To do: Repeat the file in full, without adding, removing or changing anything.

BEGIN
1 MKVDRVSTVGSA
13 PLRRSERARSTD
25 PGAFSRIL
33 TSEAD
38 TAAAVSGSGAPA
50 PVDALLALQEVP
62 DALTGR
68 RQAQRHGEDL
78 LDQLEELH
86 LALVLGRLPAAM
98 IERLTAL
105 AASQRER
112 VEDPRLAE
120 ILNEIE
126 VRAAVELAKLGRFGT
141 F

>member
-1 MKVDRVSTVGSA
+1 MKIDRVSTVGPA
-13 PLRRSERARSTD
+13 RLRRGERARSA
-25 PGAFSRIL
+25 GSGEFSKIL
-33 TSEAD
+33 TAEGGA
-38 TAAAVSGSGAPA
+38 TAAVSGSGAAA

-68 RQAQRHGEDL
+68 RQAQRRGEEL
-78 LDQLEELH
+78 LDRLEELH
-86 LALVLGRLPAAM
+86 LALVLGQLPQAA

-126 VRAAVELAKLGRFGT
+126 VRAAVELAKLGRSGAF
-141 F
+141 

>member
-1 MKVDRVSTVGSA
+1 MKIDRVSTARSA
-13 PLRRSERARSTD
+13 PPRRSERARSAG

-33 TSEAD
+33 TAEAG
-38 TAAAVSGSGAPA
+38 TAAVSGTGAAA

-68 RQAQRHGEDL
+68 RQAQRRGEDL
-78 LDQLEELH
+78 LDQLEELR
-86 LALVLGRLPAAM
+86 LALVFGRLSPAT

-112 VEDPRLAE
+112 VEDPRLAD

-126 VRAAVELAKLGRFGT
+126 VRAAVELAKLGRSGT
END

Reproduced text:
1 MKVDRVSTVGSA
13 PLRRSERARSTD
25 PGAFSRIL
33 TSEAD
38 TAAAVSGSGAPA
50 PVDALLALQEVP
62 DALTGR
68 RQAQRHGEDL
78 LDQLEELH
86 LALVLGRLPAAM
98 IERLTAL
105 AASQRER
112 VEDPRLAE
120 ILNEIE
126 VRAAVELAKLGRFGT
141 F

>member
-1 MKVDRVSTVGSA
+1 MKIDRVSTVGPA
-13 PLRRSERARSTD
+13 RLRRGERARSA
-25 PGAFSRIL
+25 GSGEFSKIL
-33 TSEAD
+33 TAEGGA
-38 TAAAVSGSGAPA
+38 TAAVSGSGAAA

-68 RQAQRHGEDL
+68 RQAQRRGEEL
-78 LDQLEELH
+78 LDRLEELH
-86 LALVLGRLPAAM
+86 LALVLGQLPQAA

-126 VRAAVELAKLGRFGT
+126 VRAAVELAKLGRSGAF
-141 F
+141 

>member
-1 MKVDRVSTVGSA
+1 MKIDRVSTARSA
-13 PLRRSERARSTD
+13 PPRRSERARSAG

-33 TSEAD
+33 TAEAG
-38 TAAAVSGSGAPA
+38 TAAVSGTGAAA

-68 RQAQRHGEDL
+68 RQAQRRGEDL
-78 LDQLEELH
+78 LDQLEELR
-86 LALVLGRLPAAM
+86 LALVFGRLSPAT

-112 VEDPRLAE
+112 VEDPRLAD

-126 VRAAVELAKLGRFGT
+126 VRAAVELAKLGRSGT